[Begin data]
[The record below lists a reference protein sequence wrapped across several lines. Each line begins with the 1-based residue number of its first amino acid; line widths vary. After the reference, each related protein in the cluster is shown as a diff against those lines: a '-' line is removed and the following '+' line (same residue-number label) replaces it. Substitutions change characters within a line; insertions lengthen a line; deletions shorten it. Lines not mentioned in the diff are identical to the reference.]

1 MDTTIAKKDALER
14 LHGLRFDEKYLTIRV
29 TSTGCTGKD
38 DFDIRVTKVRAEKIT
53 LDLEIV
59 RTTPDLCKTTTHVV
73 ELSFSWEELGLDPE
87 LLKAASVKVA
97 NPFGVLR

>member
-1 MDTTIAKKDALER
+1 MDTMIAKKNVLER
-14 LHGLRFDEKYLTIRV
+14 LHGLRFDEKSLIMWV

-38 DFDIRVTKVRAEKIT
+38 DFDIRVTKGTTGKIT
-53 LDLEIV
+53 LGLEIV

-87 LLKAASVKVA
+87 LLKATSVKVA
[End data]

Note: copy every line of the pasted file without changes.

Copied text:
[The record below lists a reference protein sequence wrapped across several lines. Each line begins with the 1-based residue number of its first amino acid; line widths vary. After the reference, each related protein in the cluster is shown as a diff against those lines: a '-' line is removed and the following '+' line (same residue-number label) replaces it. Substitutions change characters within a line; insertions lengthen a line; deletions shorten it. Lines not mentioned in the diff are identical to the reference.]

1 MDTTIAKKDALER
14 LHGLRFDEKYLTIRV
29 TSTGCTGKD
38 DFDIRVTKVRAEKIT
53 LDLEIV
59 RTTPDLCKTTTHVV
73 ELSFSWEELGLDPE
87 LLKAASVKVA
97 NPFGVLR

>member
-1 MDTTIAKKDALER
+1 MDTMIAKKNVLER
-14 LHGLRFDEKYLTIRV
+14 LHGLRFDEKSLIMWV

-38 DFDIRVTKVRAEKIT
+38 DFDIRVTKGTTGKIT
-53 LDLEIV
+53 LGLEIV

-87 LLKAASVKVA
+87 LLKATSVKVA